Call on City of Seattle to Send Elephants to a Sanctuary

Photo by Artg
Photo by Artg
Update: The Woodland Park Zoo euthanized Watoto on August 22, 2014, saying she was not able to get up and was in increasing discomfort. Watoto was only 45 years old. Captivity took its toll. Her life span in the wild would likely have been 70 years. Not to mention in the wild she would have been free to have a family, establish the close bonds so critical to an elephant’s well being. She would have been free to roam as elephants do for miles each day. Instead, she was confined to an indoor stall 16-17 hours a day during inclement weather, a given in Seattle for much of the year and to a small paddock on dry days. All 3 of the zoo’s elephants have less than an acre and that includes the indoor facility.

It is more critical than ever to move the remaining two elephants, Chai and Bamboo, to a sanctuary where they can roam for acres and form rewarding relationships with other elephants. Call Mayor Ed Murray at 206-684-4000 or write him or comment on his Facebook page. For more information including how to contact City Council members about moving the elephants to a sanctuary, read Animal Law Coalition’s original report below. Don’t wait. Act now.

Original report: According to a recent survey, nearly two thirds of Seattle residents support retiring the elephants, Chai, Bamboo and Watoto, to a sanctuary. Less than 10% support keeping the elephants at the zoo. Two thirds of city residents want the zoo to stop breeding Chai.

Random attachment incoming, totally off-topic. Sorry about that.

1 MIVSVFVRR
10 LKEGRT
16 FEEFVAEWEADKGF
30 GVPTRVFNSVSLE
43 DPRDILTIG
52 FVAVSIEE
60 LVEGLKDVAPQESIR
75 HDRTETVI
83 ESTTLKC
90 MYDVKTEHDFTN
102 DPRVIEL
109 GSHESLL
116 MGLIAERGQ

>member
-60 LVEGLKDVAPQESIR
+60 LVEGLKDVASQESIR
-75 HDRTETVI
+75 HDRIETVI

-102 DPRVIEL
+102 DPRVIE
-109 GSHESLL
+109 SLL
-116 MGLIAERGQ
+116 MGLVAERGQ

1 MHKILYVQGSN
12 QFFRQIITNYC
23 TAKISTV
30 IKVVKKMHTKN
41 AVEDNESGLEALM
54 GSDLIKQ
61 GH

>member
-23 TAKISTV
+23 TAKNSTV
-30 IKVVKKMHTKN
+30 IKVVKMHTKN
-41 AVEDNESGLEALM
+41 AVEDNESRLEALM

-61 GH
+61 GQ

27 zoos have closed or plan to close their elephant exhibits. The Journal, Scientific American, recently called for an end to all elephant exhibits. “[I]f the zoos really have the animals’ best interests at heart, they would close their elephant exhibits.” Scientific American (Feb. 2014). “Confined elephants often spend their time standing around in cramped quarters….These tortuous conditions inflict serious physical and psychological damage on such smart and sensitive animals.” Scientific American Board of Editors (March, 2014).

At Woodland Park Zoo, because of the weather, the elephants are confined over half the year for 16-17 hours each day in small indoor stalls. When outside, they are confined to small paddocks. The entire elephant exhibit including the barn with the indoor stalls, occupies only about an acre. The elephants display neurotic behaviors that are signs of distress and boredom. A former zoo veterinarian has confirmed the elephants suffer from chronic, painful skin conditions as a result of the climate and foot infections and arthritis from standing on hard surfaces.

These intelligent, sensitive animals are provided with no exercise, let alone the ability to roam and forage for miles each day as they do in the wild. A zoo environment deprives them of strong family and social bonds of the matriarchal herds in which they live normally. A zoo is nothing more than a cruel prison for these animals. Go here for more information.

Recently, the zoo announced a five year plan that includes transferring Watoto to another zoo and bringing in one or two other elephants for breeding. Chai has already suffered thru 112 artificial inseminations and had numerous miscarriages; there have been no live births. Breeding elephants in captivity is problematic and with the zoo’s lack of infection control and suitable habitat, irresponsible and cruel. The zoo claims it will spend $1.5-3 million over 5 years to improve the exhibit in some undefined way including adding new elephants for breeding; these funds will also be used in some undefined way for elephant conservation. Contrast this with the $42 million spent by San Diego and Los Angeles each only to upgrade their elephant exhibits.